Take the 2-minute tour ×
Stack Overflow is a question and answer site for professional and enthusiast programmers. It's 100% free, no registration required.

Been reading the tutorial How to handle a Many-to-Many relationship with PHP and MySQL .

In this question I refer to the "Database schema" section which states the following rules:

This new table must be constructed to allow the following:

* It must have a column which links back to table 'A'.
* It must have a column which links back to table 'B'.
* It must allow no more than one row to exist for any combination of rows from table 'A' and table 'B'.
* It must have a primary key.

Now it's crystal clear so far.

The only problem I'm having is with the 3rd rule ("It must allow no more than one row to exist for any combination").
I want this to be applied as well, but it doesn't seem to work this way.

On my test instance of mysql (5.XX) I'm able to add two rows which reflect the same relationship!

For example, if I make this relation (by adding a row):
A to B
It also allows me to make this relation as well:
B to A

So the question is two questions actually:

1) How do I enfore the 3rd rule which will not allow to do the above? Have only one unique relation regardless of the combination.

2) When I'll want to search for all the relations of 'A', how would the SQL query look like?

Note #1: Basically my final goal is to create a "friendship" system, and as far as I understand the solution is a many-to-many table. Suggest otherwise if possible.

Note #2: The users table is on a different database from the relations (call it friendships) table. Therefore I cannot use foreign keys.

share|improve this question
    
I've posted a "clarifying" question here: stackoverflow.com/questions/3597078 –  Poni Aug 29 '10 at 23:54

3 Answers 3

up vote 2 down vote accepted

For the first question:

  1. Create a unique constraint on both columns
  2. Make sure you always sort the columns. So if your table has the colummns a and b than make sure that a is less than or equal to b

For the second question:

SELECT
  *
FROM
  many_to_many_table
WHERE
  a = A or b = A
share|improve this answer
    
"unique constraint" ? Sorry but I don't speak SQLish (: Could you explain that? I know about foreign keys - if that's what you meant then no, I cannot do that because the IDs are from a whole different database. Is there a solution to that? Regarding clause #2 - I didn't undertand this one as well. Only the answer for the second question is understood. I thank you for the patient and good will, really, thanks. –  Poni Aug 29 '10 at 23:21
    
@Poni: You can either create a unique constraint on both columns. Or a primary key on both columns (take a look at staticsan's example for that). Here's the docs on how to create unique constraint: dev.mysql.com/doc/refman/5.1/en/… alter table many_to_many_table add unique index(a, b); –  Wolph Aug 30 '10 at 0:35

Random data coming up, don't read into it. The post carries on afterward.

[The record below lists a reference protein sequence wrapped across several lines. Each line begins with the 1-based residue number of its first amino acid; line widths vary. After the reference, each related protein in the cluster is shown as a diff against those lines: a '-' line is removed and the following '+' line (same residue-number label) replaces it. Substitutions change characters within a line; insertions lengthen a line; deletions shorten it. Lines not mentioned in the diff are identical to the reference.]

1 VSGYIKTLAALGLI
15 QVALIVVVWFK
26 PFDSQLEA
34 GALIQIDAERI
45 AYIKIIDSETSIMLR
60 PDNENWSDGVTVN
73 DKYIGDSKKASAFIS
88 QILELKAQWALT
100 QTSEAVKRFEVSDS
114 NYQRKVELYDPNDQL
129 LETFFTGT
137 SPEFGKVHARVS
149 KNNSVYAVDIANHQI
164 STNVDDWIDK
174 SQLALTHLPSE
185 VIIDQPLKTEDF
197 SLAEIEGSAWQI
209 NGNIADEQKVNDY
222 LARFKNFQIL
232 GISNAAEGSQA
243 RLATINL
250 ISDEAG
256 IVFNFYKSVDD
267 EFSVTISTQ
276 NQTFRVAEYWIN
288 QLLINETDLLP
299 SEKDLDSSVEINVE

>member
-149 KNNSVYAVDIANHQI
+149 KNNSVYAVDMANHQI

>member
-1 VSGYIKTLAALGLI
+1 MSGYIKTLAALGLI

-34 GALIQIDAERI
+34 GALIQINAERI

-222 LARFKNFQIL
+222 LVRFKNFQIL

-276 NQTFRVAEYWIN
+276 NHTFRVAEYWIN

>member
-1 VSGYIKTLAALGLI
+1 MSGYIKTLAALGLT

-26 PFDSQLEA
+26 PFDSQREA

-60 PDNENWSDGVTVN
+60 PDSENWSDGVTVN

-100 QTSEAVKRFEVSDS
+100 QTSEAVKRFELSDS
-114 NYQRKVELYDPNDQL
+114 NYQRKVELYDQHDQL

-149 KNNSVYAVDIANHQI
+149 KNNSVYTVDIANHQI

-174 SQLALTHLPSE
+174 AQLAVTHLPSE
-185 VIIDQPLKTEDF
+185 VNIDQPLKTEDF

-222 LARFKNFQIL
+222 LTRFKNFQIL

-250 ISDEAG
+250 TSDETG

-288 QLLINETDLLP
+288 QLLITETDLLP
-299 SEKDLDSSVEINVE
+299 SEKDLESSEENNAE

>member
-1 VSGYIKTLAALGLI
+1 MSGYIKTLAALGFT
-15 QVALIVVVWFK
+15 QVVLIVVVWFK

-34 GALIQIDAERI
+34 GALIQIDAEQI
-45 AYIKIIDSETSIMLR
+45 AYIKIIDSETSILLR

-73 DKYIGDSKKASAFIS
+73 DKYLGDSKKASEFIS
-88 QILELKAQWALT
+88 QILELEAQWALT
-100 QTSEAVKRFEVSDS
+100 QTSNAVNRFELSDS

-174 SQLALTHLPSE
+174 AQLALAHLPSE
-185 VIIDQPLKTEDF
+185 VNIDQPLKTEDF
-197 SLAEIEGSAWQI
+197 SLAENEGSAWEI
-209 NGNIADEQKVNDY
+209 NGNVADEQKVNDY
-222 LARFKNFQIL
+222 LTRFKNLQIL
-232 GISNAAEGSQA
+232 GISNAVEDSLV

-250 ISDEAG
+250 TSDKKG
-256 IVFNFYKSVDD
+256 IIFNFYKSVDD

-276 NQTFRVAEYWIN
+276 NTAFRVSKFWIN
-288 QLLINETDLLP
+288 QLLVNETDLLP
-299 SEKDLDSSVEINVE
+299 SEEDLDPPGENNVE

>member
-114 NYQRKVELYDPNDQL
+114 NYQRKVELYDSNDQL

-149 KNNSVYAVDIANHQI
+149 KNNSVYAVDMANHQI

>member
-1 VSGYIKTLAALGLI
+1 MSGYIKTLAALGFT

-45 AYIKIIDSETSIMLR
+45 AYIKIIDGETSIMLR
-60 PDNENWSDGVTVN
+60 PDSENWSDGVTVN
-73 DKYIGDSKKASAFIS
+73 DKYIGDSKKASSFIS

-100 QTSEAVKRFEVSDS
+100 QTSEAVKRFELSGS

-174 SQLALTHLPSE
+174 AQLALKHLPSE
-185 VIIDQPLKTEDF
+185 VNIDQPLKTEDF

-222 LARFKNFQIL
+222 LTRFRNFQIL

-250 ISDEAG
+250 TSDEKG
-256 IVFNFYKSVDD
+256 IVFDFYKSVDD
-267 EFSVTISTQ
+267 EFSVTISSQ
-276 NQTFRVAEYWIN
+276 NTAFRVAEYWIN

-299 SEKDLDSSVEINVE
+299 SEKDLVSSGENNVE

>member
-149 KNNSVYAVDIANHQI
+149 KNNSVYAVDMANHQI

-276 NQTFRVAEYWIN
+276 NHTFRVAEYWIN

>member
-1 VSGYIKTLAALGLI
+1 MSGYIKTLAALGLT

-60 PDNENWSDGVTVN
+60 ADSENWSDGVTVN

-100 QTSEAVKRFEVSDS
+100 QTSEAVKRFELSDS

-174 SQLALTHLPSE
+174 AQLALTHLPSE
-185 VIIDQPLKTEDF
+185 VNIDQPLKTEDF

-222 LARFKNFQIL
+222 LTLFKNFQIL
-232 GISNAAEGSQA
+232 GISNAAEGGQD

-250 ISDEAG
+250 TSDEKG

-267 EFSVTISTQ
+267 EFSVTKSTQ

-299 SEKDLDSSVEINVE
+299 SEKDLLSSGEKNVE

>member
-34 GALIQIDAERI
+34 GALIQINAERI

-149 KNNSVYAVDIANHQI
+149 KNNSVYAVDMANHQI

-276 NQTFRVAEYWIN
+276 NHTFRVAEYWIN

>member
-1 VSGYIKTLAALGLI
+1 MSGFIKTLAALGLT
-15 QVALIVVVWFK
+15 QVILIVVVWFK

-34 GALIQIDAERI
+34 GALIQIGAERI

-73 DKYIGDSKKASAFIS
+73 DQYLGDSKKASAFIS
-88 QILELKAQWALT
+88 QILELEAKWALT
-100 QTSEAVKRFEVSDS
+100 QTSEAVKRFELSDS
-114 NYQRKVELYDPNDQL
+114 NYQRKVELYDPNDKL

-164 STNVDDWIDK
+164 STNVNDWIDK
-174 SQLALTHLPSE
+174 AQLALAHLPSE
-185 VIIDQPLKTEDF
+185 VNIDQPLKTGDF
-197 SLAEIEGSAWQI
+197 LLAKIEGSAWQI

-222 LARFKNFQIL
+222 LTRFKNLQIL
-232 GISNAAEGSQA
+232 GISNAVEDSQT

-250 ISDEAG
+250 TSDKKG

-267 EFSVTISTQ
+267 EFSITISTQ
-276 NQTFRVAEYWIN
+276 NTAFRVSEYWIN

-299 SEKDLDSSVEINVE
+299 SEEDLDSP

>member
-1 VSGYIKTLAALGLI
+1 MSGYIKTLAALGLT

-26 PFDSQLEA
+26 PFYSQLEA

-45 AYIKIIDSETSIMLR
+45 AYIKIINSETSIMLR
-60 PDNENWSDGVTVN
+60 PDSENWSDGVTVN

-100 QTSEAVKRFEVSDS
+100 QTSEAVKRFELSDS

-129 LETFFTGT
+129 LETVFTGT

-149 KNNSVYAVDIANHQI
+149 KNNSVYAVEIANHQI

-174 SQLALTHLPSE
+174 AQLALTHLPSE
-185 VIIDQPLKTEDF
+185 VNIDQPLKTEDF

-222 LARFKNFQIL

A primary key on both columns would make a pair unique indeed yet the other combination of this pair would be possible to add, which I don't want. 1<->2 & 2<->1. The second one isn't wanted. –  Poni Aug 30 '10 at 0:52
    
@Poni: as I already explained in my answer. If you make sure that a is always the smaller ID when inserting/updating than the constraint works perfectly. –  Wolph Aug 30 '10 at 3:32

Ok WoLpH was faster, I basically agree (note that you have to create a single constraint on both columns at the same time!). And just to explain why you collide with the rules you mentioned: Typically, A and B are different tables. So the typical example for n:m relations would allow entries (1,0) and (0,1) because they'd be refering to different pairs. Having table A=table B is a different situation (you use A and B as users, but in the example they're tables).

share|improve this answer
    
nicolas thank you for the support - sorry if I don't understand you, or WoLpH. Check our my comment on his answer, I'd appriciate any more informative words! –  Poni Aug 29 '10 at 23:22

It sounds like you want a composite primary key.

CREATE TABLE relationship (
     A_id INTEGER UNSIGNED NOT NULL,
     B_id INTEGER UNSIGNED NOT NULL,
     PRIMARY KEY (A_id, B_id)
);

This is how you setup a table so that there can only ever be one row that defines tables A and B as related. It works because a primary key has to be unique in a table so therefore the database will allow only one row with any specific pair of values. You can create composite keys that aren't a primary key and they don't have to be unique (but you can create a unique non-primary key, composite or not), but your specification requested a primary key, so that's what I suggested.

You can, of course, add other columns to store information about this specific relationship.

share|improve this answer
    
Thanks for taking the time to answer staticsan! Well, the code you've posted doesn't achieve it, yet your description is my goal. How comes it doesn't work? This is the exact code I use to create the table: CREATE TABLE IF NOT EXISTS db_relations.tbl_relations ( id_a INT UNSIGNED NOT NULL , id_b INT UNSIGNED NOT NULL , PRIMARY KEY (id_a, id_b) ) ENGINE = InnoDB; –  Poni Aug 29 '10 at 23:38
    
I've assumed you have two different types of objects, such a person and a mailing address, as suggested by your description of 'table A' and 'table B'. This means that a reference to 'table A' will always be in id_a and a reference to 'table B' will always be in id_b as to do otherwise would not make sense. Or be useful. –  staticsan Aug 30 '10 at 3:12

Your Answer

 
discard

By posting your answer, you agree to the privacy policy and terms of service.

Not the answer you're looking for? Browse other questions tagged or ask your own question.